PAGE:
North Atlantic ocean circulation and decadal sea level change during the Altimetry era
Peer reviewed, Journal article
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- Geophysical Institute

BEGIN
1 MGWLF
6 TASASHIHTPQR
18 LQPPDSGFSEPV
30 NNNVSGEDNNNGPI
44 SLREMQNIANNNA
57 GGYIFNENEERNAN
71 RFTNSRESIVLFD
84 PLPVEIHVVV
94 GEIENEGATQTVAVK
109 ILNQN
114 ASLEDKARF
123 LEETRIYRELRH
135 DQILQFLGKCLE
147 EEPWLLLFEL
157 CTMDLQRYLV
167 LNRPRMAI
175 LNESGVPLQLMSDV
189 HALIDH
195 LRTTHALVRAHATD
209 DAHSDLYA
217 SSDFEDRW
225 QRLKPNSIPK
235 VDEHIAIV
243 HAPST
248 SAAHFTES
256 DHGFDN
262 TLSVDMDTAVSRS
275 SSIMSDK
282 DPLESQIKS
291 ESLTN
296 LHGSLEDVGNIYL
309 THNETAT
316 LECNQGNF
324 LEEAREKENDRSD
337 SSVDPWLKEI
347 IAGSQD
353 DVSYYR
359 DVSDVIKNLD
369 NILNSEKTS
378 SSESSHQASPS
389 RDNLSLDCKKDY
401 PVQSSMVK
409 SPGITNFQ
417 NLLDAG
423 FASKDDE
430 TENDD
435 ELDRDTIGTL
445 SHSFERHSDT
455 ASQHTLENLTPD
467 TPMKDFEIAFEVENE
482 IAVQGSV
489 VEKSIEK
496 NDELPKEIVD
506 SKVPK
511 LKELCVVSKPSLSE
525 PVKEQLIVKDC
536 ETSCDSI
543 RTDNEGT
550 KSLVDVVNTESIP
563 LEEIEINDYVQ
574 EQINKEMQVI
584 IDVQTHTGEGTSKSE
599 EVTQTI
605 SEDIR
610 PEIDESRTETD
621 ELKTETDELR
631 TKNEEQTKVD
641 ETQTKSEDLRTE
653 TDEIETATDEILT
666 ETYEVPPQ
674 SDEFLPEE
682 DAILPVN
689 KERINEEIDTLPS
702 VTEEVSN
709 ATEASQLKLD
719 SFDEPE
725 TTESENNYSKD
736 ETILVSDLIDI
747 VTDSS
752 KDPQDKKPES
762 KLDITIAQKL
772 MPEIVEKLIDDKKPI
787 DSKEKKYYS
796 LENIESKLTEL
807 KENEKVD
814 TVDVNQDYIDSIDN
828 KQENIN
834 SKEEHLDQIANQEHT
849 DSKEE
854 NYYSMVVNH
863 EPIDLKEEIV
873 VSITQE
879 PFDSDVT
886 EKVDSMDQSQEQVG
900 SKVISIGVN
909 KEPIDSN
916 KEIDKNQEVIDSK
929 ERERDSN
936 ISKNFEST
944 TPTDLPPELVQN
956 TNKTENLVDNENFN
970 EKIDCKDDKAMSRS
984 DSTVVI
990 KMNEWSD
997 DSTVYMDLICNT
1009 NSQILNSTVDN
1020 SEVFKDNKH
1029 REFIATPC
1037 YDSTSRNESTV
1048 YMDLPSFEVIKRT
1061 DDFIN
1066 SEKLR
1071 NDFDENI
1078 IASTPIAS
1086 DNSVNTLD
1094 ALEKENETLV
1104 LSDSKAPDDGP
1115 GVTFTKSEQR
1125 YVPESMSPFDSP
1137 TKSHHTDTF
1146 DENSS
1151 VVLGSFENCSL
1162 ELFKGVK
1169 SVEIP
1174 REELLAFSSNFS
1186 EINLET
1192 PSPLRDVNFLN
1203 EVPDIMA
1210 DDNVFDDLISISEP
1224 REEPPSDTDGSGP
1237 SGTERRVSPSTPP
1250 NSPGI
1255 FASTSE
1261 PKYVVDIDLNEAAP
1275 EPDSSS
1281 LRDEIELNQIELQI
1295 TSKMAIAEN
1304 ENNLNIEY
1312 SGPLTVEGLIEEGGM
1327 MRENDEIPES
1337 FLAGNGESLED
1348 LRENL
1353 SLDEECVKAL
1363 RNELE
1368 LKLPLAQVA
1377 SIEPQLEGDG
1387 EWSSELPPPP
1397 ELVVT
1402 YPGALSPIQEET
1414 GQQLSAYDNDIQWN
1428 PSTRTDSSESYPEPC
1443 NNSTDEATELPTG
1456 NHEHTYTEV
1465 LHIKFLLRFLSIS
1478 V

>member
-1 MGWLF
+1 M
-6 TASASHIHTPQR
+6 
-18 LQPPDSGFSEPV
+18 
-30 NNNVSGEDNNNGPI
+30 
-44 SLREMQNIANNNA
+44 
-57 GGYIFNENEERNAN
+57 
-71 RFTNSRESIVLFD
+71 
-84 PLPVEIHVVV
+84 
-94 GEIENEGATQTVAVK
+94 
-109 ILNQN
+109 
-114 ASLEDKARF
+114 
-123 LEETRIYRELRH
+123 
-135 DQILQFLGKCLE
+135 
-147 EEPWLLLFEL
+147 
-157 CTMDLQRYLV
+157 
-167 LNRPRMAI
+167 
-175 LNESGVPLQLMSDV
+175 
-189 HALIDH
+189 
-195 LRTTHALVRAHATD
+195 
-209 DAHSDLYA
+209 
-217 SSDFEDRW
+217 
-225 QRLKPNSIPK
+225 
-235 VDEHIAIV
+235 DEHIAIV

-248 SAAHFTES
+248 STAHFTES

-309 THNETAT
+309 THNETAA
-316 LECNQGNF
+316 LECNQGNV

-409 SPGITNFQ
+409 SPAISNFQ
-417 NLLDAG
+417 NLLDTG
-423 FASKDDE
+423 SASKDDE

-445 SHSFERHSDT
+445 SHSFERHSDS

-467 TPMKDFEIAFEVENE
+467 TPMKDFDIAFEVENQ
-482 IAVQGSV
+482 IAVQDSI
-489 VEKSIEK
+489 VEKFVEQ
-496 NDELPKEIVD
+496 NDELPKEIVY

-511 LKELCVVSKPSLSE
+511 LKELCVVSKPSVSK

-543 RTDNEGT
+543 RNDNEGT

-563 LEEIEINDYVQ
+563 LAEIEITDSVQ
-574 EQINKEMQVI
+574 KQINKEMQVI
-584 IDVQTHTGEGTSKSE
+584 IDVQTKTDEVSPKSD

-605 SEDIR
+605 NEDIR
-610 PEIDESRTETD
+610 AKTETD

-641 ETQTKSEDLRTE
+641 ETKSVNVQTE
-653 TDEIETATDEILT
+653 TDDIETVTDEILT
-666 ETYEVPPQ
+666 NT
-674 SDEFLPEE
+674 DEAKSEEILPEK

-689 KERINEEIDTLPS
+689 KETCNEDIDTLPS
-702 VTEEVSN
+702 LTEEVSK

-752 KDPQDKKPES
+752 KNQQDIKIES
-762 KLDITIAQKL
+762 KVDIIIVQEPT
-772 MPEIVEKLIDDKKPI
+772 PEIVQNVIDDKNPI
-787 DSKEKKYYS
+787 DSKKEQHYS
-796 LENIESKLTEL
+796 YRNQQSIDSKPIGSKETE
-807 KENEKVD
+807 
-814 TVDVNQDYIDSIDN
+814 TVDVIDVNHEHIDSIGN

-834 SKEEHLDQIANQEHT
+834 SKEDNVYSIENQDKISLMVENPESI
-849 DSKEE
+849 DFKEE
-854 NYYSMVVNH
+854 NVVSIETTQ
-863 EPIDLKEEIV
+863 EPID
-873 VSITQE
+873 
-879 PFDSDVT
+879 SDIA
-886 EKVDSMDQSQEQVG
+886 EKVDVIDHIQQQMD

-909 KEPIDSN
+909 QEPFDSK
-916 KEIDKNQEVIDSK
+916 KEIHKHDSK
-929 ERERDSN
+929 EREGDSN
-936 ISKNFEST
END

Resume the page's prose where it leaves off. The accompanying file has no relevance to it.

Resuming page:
Regional sea-level rise is characterized by decadal acceleration and deceleration periods that typically stem from oceanic climate variability. Here, we investigate decadal sea-level trends during the altimetry era and pin down the associated ocean circulation changes. We find that decadal subpolar gyre cooling (warming), strengthening (weakening), widening (shrinking) since the mid-2000s (early 1990s) resulted in negative (positive) sea level trends of −7.1 mm/yr ± 1.3 mm/yr (3.9 mm/yr ± 1.5 mm/yr). These large-scale changes further coincide with steric sea-level trends, and are driven by decadal-scale ocean circulation variability. Sea level on the European shelf, however, is found to correlate well with along-slope winds (R = 0.78), suggesting it plays a central role in driving the associated low-frequency dynamic sea level variability. Furthermore, when the North Atlantic is in a cooling (warming) period, the winds along the eastern boundary are predominantly from the North (South), which jointly drive a slowdown (rapid increase) in shelf and coastal sea level rise. Understanding the mechanisms that produce these connections may be critical for interpreting future regional sea-level trends.